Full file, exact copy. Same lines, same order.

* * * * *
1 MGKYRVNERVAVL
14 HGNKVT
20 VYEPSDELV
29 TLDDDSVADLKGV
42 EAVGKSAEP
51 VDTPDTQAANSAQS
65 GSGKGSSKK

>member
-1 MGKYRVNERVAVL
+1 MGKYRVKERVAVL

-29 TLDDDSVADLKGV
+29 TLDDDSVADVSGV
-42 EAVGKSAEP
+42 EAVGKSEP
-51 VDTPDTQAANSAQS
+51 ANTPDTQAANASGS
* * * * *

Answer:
1 MGKYRVNERVAVL
14 HGNKVT
20 VYEPSDELV
29 TLDDDSVADLKGV
42 EAVGKSAEP
51 VDTPDTQAANSAQS
65 GSGKGSSKK

>member
-1 MGKYRVNERVAVL
+1 MGKYRVKERVAVL

-29 TLDDDSVADLKGV
+29 TLDDDSVADVSGV
-42 EAVGKSAEP
+42 EAVGKSEP
-51 VDTPDTQAANSAQS
+51 ANTPDTQAANASGS